I truly believe that people who enter the esoteric (read: misunderstood, misconstrued, or in layman's terms, because most people don't really know what it is exactly) world of advertising are the
truly insane.

Those who leave the industry have VERY good common sense and a sound sense of self- worth; those who leave and come back are certified nuts; and those who stay forever (and do not even entertain the
thought of shifting into another field) -- or for a long, long time, at least -- are the ones who love to suffer.

But the inherent, unarguably 100% purebred masochists are the ones advertising people call the AEs. They are the Account Executives, the so- called unsung heroes of product launches and successful market performances since time immemorial, or, to quote a recent essay on a similar subject, the quintessential advertising person.

The AE has a thousand definitions to his name, but allow me to narrow them down into five:

1. Your parents do not understand your job description. 

Excerpt from a real-life dialogue between an AE and her mother:

AE: Hey, that's my TVC!
Mom: Really? You mean ikaw ang nag-isip ng idea for that commercial?
AE: Uh, not exactly.
Mom: But you did write the script, didn't you, anak? Idea mo lahat 'yon diba?
AE: Erm...well, it was more like I orchestrated the entire production, Ma.
Mom: Honey, I don't understand. Ano ba talaga ang ginagawa mo?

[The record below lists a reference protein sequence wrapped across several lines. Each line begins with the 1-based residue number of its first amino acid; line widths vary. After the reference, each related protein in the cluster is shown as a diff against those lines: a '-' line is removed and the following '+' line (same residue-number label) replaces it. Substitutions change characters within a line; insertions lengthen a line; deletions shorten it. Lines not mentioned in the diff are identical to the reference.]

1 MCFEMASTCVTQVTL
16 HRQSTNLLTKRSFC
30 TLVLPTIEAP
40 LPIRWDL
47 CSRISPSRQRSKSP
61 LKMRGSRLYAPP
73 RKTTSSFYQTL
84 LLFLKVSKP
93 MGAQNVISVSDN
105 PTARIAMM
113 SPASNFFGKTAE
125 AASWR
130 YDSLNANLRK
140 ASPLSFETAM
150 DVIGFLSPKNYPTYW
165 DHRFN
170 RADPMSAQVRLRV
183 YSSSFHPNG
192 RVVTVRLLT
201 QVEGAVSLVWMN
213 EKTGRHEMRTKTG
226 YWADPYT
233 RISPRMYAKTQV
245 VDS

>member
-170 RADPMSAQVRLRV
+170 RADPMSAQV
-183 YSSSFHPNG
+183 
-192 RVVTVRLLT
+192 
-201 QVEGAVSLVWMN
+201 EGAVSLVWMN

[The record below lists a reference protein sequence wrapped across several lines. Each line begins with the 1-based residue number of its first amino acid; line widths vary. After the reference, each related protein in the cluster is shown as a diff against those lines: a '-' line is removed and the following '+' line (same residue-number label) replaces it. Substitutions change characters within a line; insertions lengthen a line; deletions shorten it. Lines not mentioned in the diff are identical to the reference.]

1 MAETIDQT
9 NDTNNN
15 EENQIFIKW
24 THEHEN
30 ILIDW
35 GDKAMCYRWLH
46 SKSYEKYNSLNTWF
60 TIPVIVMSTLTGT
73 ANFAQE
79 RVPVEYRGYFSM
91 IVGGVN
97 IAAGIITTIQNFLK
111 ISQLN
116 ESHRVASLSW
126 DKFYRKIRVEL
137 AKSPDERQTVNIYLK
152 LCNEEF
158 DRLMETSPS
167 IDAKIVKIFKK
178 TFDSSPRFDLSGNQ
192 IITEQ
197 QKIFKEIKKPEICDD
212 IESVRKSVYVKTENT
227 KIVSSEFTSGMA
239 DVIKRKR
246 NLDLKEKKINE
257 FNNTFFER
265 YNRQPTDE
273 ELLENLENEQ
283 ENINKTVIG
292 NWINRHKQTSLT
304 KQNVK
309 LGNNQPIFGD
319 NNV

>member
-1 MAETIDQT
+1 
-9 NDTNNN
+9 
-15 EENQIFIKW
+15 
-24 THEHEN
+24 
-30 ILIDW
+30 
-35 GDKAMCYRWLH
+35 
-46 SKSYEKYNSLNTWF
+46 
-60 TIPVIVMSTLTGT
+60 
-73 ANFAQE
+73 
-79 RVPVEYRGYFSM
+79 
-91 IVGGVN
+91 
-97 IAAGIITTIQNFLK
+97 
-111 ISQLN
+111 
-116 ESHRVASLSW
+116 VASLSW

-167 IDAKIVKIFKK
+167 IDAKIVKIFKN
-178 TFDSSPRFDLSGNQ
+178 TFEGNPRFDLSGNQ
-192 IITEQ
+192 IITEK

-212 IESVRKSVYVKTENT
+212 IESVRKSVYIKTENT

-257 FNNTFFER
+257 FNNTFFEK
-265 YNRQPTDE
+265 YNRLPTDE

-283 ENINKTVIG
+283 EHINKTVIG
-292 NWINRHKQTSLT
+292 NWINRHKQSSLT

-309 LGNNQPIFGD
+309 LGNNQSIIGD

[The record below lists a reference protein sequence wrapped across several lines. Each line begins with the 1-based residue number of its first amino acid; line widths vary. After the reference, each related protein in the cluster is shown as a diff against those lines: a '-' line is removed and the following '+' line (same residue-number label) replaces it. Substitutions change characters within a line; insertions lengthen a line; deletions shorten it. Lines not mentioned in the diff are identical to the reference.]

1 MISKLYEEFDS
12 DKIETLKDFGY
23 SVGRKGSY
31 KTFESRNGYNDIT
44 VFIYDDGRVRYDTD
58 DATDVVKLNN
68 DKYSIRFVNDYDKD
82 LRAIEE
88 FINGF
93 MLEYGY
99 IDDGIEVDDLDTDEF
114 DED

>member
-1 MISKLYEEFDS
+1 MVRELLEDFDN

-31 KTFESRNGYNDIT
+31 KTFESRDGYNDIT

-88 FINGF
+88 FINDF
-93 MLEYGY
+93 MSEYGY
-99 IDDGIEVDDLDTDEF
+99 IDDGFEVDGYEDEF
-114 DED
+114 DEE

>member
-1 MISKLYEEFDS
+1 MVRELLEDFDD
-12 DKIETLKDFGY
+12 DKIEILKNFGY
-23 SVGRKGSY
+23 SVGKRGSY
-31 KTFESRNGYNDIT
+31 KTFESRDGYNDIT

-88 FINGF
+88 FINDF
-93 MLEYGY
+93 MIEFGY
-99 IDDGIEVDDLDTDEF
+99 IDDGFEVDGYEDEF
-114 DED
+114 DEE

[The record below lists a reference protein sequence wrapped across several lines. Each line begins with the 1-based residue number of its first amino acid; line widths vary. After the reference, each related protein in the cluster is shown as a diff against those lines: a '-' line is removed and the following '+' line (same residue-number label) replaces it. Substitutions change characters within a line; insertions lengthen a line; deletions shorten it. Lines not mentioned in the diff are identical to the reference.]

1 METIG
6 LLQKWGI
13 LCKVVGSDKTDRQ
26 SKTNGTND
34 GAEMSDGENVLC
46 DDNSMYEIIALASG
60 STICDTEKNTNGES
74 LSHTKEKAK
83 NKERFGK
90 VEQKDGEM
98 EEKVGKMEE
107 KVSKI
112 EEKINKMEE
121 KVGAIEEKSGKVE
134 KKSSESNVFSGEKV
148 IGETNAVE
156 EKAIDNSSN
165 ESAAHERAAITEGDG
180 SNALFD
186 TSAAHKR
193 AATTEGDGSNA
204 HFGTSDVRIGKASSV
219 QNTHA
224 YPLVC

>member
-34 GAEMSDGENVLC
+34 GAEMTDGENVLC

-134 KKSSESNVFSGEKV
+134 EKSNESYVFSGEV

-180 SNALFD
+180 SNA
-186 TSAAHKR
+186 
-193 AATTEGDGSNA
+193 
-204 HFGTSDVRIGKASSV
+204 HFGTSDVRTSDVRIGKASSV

In a nutshell, parents don't understand that advertising is more than just being a creative.

2. You are the sounding board of everyone. (Euphemism: Everyone yells at you.) 

Your client yells at you. Your creative yells at you. Your boss yells at you. Hell, kulang na lang that even the company driver yells at you for making him drive all the way to Bicutan and then to Marikina, AND THEN back to Makati.

In actuality, they all yell at you because you are their connecting vein. You are the DNA of the system. You are the air trafficker who decides which plane goes in which direction to avoid an airborne accident. Take heart: Without you, all of them can't function properly. (Shempre kailangan ng JO!)

3. You are supposed to exercise your (I quote) considerable powers of PR (Read: kaplastikan). 

No matter how much you hate your support groups, you'll always have to be nice to them even if your insides are producing enough acid to burn your digestive system. This is because you need them (and they, in turn, need you -- though they refuse to acknowledge such. After all, without you, where else would they get their salaries --through sidelines?).

4. You are a VERY high-paid maid of Clients.